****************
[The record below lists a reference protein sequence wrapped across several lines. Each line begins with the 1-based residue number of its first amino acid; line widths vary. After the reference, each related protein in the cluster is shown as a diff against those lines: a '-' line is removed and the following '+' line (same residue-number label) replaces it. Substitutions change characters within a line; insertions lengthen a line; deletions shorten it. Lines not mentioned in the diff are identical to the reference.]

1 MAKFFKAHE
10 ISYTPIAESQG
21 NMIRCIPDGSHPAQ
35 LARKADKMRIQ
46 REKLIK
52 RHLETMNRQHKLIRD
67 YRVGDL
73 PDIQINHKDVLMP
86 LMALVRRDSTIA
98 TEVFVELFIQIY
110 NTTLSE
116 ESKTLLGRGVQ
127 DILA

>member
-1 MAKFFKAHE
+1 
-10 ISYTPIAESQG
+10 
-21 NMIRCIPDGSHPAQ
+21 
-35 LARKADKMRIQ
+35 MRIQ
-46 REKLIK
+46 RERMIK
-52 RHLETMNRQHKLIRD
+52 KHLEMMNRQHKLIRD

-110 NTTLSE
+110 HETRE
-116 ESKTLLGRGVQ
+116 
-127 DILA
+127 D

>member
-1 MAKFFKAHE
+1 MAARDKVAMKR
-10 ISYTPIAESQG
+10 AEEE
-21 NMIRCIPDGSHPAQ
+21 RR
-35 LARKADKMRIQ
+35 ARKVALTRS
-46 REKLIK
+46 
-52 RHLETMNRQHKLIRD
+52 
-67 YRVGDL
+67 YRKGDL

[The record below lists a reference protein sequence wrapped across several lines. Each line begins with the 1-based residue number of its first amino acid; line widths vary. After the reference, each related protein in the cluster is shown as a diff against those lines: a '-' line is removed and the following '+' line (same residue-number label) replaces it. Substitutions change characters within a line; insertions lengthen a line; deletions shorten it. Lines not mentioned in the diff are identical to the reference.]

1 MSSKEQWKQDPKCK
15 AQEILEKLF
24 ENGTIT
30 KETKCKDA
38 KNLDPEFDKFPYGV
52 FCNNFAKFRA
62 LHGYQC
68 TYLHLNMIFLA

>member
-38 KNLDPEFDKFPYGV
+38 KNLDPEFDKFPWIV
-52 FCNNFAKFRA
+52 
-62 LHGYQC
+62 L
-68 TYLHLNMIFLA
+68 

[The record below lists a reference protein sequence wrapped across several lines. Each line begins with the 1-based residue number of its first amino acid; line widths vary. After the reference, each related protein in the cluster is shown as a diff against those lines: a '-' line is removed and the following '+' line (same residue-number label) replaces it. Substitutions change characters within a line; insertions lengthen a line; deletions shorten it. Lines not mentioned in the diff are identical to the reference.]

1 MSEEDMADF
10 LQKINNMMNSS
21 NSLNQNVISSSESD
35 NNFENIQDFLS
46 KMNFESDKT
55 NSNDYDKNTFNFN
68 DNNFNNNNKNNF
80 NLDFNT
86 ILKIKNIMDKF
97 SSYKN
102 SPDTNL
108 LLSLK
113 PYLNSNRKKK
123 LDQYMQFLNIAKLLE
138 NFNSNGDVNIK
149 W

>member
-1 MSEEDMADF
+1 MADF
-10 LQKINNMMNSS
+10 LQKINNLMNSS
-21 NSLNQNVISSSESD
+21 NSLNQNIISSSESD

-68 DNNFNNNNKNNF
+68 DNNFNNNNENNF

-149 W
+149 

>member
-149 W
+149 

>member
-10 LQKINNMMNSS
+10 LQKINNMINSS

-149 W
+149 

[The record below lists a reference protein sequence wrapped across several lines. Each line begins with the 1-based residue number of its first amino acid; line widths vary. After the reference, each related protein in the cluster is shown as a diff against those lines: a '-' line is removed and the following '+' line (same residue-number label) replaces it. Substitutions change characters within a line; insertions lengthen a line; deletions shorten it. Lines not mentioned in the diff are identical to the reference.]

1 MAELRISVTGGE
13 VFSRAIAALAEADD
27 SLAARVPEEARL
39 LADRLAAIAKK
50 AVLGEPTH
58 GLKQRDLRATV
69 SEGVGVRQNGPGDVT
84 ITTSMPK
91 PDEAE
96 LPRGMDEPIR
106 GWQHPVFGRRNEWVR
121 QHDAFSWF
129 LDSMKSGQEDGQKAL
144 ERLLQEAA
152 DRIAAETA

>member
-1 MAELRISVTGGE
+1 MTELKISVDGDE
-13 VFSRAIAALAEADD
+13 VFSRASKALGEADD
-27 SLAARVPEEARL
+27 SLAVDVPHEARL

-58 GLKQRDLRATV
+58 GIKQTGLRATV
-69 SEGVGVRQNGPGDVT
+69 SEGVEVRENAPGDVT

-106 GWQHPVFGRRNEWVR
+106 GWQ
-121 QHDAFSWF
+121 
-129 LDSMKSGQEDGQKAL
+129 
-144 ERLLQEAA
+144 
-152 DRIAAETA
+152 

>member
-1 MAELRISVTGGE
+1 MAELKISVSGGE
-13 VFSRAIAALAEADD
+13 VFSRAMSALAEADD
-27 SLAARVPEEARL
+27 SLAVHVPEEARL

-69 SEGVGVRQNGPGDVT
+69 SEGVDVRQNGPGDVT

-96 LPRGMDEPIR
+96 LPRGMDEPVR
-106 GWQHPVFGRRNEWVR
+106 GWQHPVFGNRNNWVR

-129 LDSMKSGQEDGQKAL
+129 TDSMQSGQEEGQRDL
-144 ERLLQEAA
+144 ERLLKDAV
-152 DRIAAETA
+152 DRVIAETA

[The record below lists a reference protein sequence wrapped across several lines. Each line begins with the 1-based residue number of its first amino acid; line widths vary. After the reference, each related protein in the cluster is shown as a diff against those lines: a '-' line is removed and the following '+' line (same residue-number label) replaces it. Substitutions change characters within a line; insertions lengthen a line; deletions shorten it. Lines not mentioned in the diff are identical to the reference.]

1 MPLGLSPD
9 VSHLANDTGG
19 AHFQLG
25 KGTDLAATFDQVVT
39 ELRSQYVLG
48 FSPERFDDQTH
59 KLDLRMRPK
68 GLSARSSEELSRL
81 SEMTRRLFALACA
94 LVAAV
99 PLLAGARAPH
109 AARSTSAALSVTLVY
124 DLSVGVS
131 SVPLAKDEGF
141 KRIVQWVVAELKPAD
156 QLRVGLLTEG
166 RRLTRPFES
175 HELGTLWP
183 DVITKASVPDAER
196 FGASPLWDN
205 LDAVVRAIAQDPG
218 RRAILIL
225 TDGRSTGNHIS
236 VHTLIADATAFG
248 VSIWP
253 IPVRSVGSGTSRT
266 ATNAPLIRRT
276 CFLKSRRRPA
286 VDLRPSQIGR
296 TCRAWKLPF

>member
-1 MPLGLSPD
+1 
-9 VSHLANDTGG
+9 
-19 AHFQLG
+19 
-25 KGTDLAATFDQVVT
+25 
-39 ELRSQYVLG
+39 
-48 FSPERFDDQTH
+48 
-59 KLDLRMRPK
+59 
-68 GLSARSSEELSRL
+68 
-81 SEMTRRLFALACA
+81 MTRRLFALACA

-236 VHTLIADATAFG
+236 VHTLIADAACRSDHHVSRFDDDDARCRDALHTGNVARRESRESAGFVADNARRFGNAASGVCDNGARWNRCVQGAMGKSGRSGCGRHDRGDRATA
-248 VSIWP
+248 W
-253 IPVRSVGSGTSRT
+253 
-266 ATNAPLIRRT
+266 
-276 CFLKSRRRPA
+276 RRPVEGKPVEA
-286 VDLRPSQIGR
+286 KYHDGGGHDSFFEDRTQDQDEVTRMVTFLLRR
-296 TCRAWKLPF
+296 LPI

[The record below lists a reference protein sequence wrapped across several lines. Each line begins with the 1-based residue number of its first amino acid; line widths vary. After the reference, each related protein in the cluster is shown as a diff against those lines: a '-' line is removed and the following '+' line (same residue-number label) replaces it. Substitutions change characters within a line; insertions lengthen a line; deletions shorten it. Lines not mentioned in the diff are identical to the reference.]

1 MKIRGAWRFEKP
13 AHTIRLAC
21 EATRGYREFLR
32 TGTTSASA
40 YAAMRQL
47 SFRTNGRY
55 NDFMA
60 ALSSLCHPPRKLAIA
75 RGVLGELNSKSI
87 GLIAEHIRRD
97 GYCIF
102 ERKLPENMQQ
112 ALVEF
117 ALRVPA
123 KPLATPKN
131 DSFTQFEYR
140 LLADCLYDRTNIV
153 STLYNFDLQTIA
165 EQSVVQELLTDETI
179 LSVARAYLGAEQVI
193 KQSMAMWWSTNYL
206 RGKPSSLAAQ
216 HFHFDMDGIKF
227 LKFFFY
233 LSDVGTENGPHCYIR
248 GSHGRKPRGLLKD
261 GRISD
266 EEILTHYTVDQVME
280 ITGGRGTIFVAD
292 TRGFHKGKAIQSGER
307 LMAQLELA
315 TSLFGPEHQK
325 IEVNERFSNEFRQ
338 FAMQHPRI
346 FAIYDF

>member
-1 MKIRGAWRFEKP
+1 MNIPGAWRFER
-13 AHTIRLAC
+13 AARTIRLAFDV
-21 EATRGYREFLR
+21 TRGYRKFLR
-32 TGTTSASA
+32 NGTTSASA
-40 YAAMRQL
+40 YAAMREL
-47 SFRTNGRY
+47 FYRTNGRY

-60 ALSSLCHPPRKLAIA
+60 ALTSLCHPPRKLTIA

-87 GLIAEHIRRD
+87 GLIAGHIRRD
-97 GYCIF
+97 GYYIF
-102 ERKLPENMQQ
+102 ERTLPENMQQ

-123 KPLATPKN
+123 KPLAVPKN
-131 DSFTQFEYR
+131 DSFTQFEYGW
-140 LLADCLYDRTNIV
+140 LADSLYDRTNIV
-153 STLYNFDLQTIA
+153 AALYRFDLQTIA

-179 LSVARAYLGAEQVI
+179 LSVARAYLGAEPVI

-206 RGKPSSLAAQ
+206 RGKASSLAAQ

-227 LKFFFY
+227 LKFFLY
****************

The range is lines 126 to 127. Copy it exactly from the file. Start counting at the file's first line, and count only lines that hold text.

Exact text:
-58 GLKQRDLRATV
+58 GIKQTGLRATV